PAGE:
Judge Becker Posthumously Creates Circuit Split on
marty.lederman at comcast.net
Tue Jun 20 20:24:57 PDT 2006
UPDATE: The Court of Appeals for the Third Circuit, sitting en banc, granted a petition for rehearing in this case today, and without opinion vacated the judgment and directed a panel rehearing before a newly constituted panel (comprising Judges Smith (who dissented from the Becker decision), Greenberg and Cowen). No indication whether the order was based, in whole or in part, on the fact that Judge Becker had died and that the other member of the majority, Judge Nygaard, is now recused for some reason.
(Thanks to Howard Bashman for the link.)
----- Original Message -----
From: Marty Lederman
To: Law & Religion issues for Law Academics ; CONLAWPROF at lists.ucla.edu
Cc: appellateblog at hotmail.com
Sent: Wednesday, May 24, 2006 4:32 PM
Subject: Judge Becker Posthumously Creates Circuit Split on MinisterialException
The U.S. Court of Appeals for the Third Circuit today issued a 2-1 decision rejecting a ministerial-exception motion to dismiss a Title VII sex discrimination claim brought by the chaplain of a Chatolic college who was constructively dismissed. http://www.ca3.uscourts.gov/opinarch/051222p.pdf
The majority opinion was written by Judge Edward Becker, who died last Friday, and was joined by Judge Nygaard (both Republican appointees). Judge Smith dissented.
The decision raises a host of interesting and important questions.
1. For a start, can a dead judge's vote count? (See Howard Bashman's query here: http://howappealing.law.com/052406.html#014771.) If this were the Supreme Court, the answer would be "no," I think, because the Court's traditional practice has been that a Justice's vote is not counted unless the Justice is on the Court both at the time of oral argument (when "the case is submitted") and when the judgment is issued. That's why, for example, there are a handful of cases being re-argued this Term in which Justice O'Connor (presumably) was the fifth vote in the majority.
What I don't know is whether this is simply a matter of Supreme Court practice, or whether it is compelled by Article III or by statute. In today's Petruska decision, it seems fairly plain that the opinion was complete and merely going through the administrative process in the clerk's office when Judge Becker died last week -- and that therefore it's virtually inconceivable that he (the author of the opinion) would have changed his mind between Friday and today. But not impossible.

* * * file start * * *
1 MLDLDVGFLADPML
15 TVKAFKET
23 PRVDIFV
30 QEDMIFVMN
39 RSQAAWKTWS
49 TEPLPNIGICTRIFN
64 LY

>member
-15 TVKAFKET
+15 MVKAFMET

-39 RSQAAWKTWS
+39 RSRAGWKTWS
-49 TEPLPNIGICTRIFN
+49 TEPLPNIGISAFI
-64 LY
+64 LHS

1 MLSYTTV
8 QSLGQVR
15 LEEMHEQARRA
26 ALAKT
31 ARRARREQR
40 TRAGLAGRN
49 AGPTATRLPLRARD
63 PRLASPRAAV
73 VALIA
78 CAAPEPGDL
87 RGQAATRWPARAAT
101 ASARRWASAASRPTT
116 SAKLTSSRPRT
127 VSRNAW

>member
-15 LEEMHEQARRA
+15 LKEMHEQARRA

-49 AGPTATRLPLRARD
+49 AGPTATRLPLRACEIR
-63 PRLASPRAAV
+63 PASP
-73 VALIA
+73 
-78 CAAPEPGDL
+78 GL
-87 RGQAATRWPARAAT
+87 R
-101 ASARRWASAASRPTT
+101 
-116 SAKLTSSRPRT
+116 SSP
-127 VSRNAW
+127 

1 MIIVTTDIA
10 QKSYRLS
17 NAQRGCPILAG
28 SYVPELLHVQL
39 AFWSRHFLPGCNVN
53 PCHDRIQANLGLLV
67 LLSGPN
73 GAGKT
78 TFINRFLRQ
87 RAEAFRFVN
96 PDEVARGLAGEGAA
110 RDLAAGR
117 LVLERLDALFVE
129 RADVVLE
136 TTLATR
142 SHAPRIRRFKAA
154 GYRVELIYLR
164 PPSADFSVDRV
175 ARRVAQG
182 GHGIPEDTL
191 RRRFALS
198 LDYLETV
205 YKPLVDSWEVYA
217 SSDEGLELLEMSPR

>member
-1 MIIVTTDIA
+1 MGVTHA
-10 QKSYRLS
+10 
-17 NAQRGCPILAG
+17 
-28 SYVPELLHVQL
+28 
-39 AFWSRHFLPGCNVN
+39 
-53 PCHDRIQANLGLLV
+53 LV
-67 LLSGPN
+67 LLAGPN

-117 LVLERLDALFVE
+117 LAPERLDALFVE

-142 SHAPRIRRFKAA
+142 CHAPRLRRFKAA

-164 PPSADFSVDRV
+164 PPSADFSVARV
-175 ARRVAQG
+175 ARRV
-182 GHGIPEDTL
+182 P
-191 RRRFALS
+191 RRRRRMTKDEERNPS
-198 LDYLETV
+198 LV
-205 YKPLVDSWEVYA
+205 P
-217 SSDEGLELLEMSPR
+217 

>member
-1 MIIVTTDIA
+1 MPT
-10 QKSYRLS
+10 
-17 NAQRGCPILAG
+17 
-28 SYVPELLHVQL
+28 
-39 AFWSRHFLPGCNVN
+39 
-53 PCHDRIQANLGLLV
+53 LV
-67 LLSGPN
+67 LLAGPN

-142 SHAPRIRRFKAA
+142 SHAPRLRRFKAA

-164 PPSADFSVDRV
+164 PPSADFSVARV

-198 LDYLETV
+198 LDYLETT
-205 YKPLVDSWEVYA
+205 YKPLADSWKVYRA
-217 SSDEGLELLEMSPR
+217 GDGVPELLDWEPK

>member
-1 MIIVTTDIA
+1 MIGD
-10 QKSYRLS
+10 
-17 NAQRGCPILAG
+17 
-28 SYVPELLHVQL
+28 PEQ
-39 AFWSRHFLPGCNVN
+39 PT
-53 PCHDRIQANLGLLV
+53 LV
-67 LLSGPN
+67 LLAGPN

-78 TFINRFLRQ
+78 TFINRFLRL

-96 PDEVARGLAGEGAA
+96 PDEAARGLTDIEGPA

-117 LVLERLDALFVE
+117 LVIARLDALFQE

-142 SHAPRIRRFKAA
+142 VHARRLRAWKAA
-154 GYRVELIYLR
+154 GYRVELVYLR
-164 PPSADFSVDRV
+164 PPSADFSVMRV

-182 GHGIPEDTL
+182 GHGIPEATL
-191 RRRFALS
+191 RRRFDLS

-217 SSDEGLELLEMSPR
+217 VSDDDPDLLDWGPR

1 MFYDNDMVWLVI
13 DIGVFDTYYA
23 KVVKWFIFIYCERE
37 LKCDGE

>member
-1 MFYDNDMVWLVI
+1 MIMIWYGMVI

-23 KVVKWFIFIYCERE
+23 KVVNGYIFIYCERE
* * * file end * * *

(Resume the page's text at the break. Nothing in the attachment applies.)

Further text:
Does anyone have any thoughts on whether there is an Article III or a statutory obstacle to what the CTA3 did today? Possible minor wrinkles in that question: Does it matter that the court itself could grant en banc review -- or deny such review -- before the mandate is issued? Indeed, what if Judge Becker had died after the opinion was released but before the mandate issued? Would that change the answer to the question? If the issuance of the opinion is barred by the Constitution or by statute, could Judge Smith "cure" the problem by formally shifting his vote to "reverse," out of respect for Judge Becker and the panel on which they both sat -- even while continuing to publish his "dissent"?
2. Part of the Becker opinion suggests that the SCOTUS's religious-organization autonomy cases are solely about preventing courts from having to adjudicate questions of religious doctrine, religious belief and church regulation, and that where a case can be decided without such adjudication of religious questions, generally applicable laws can and should be applied to churches and religious organizations. See pages 37-38 (citing Jones and Smith). This would be a truly radical doctrinal decision: Until now, no court has held that Smith applies to ministerial decisions. But the court does not follow through on its logic. At several places in the opinion (e.g., pages 32, 47, 51), Becker acknowledges that if a Church does discriminate on the basis of sex as a matter of religious doctrine in ministerial decisions (e.g., in deciding that only men may be priests), it will have a constitutional defense to title VII liability, even though title VII is a generally applicable law and even though in such a case a Court would not necessarily have to resolve any questions of religious doctrine, religious belief and church regulation.
3. The case is decided on a motion to dismiss (i.e., the court of appeals simply permits the case to go forward to discovery and possible trial). At this stage, the college has not asserted any religious basis for dismissing the plaintiff. Judge Becker is careful to explain that if the college does allege a religious basis for its decisions, the case would have to proceed without the plaintiff being able to question the bona fides, or legitimacy, of the college's religious beliefs or doctrines --- which might well result in a victory for the defendants . . . but not necessarily. Here's the key passage describing what would happen in such a case: